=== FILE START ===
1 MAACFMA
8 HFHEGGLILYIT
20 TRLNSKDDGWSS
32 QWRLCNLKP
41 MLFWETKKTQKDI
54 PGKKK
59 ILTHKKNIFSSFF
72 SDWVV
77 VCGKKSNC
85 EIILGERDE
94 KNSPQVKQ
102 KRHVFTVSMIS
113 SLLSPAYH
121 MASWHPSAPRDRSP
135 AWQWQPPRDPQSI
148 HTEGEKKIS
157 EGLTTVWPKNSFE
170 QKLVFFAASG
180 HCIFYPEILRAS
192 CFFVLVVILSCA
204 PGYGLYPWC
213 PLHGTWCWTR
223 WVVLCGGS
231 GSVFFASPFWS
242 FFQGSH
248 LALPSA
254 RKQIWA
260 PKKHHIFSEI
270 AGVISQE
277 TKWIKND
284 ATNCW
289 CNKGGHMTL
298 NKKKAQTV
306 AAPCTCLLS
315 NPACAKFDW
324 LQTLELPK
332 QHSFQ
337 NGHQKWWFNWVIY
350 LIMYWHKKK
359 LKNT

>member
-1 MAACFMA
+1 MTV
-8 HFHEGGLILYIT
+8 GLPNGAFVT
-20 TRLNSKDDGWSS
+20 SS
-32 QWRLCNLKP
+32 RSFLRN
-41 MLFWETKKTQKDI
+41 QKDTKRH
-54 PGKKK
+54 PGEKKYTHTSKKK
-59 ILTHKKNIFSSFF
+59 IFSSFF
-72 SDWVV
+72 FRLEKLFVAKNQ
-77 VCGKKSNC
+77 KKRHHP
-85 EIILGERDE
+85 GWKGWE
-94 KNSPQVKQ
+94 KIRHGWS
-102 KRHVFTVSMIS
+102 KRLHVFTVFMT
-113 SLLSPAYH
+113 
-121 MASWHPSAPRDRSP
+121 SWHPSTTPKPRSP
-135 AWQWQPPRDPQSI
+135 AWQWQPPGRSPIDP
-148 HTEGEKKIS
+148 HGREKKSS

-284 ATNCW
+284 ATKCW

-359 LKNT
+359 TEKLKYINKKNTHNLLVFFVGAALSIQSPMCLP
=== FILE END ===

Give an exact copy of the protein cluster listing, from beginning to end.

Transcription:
1 MAACFMA
8 HFHEGGLILYIT
20 TRLNSKDDGWSS
32 QWRLCNLKP
41 MLFWETKKTQKDI
54 PGKKK
59 ILTHKKNIFSSFF
72 SDWVV
77 VCGKKSNC
85 EIILGERDE
94 KNSPQVKQ
102 KRHVFTVSMIS
113 SLLSPAYH
121 MASWHPSAPRDRSP
135 AWQWQPPRDPQSI
148 HTEGEKKIS
157 EGLTTVWPKNSFE
170 QKLVFFAASG
180 HCIFYPEILRAS
192 CFFVLVVILSCA
204 PGYGLYPWC
213 PLHGTWCWTR
223 WVVLCGGS
231 GSVFFASPFWS
242 FFQGSH
248 LALPSA
254 RKQIWA
260 PKKHHIFSEI
270 AGVISQE
277 TKWIKND
284 ATNCW
289 CNKGGHMTL
298 NKKKAQTV
306 AAPCTCLLS
315 NPACAKFDW
324 LQTLELPK
332 QHSFQ
337 NGHQKWWFNWVIY
350 LIMYWHKKK
359 LKNT

>member
-1 MAACFMA
+1 MTV
-8 HFHEGGLILYIT
+8 GLPNGAFVT
-20 TRLNSKDDGWSS
+20 SS
-32 QWRLCNLKP
+32 RSFLRN
-41 MLFWETKKTQKDI
+41 QKDTKRH
-54 PGKKK
+54 PGEKKYTHTSKKK
-59 ILTHKKNIFSSFF
+59 IFSSFF
-72 SDWVV
+72 FRLEKLFVAKNQ
-77 VCGKKSNC
+77 KKRHHP
-85 EIILGERDE
+85 GWKGWE
-94 KNSPQVKQ
+94 KIRHGWS
-102 KRHVFTVSMIS
+102 KRLHVFTVFMT
-113 SLLSPAYH
+113 
-121 MASWHPSAPRDRSP
+121 SWHPSTTPKPRSP
-135 AWQWQPPRDPQSI
+135 AWQWQPPGRSPIDP
-148 HTEGEKKIS
+148 HGREKKSS

-284 ATNCW
+284 ATKCW

-359 LKNT
+359 TEKLKYINKKNTHNLLVFFVGAALSIQSPMCLP